The Pocket Park boundaries are marked by native hedgerows. Hedgerows are an important part of the Northamptonshire landscape and provide wildlife corridors for species to move between habitats. Hedges that have a variety of shrub species provide food for wildlife through their leaves, flowers and berries, give shelter and are used for nesting.
The newest hedge is the boundary hedge within the Orchard, this was planted by the community in 1999. The community hedge was laid for the first time in 2019. It is the intention to manage the hedges traditionally to ensure that they remain in good health and offer high quality hedgerow habitat for the local wildlife to benefit from.
Tree hedges are an important part of the hedgerows as they provide additional habitat, trees such as oak can support over 400 species of insect species. Trees within hedges are used as song posts for birds, provide roosting habitats for bats and as they age deadwood habitat for rare specialist invertebrate species.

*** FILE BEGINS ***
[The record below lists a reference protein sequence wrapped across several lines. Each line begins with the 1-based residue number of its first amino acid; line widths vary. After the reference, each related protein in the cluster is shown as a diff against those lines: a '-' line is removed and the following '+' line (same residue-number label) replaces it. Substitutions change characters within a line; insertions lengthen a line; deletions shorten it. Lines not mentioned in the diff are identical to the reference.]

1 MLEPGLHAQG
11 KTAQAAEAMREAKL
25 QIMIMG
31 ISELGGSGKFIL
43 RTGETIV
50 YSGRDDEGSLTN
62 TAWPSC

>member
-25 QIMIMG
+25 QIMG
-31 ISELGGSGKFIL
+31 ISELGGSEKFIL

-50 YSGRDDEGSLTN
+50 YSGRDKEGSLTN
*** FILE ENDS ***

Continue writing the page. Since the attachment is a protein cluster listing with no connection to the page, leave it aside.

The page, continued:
The margins next to the hedges are mostly left uncut (cut in rotation), to ensure that there is cover for the birds, mammals and that over wintering habitat remains for invertebrates. Hedgehogs may use the margins to nest, as will some farmland bird species such as the yellowhammer.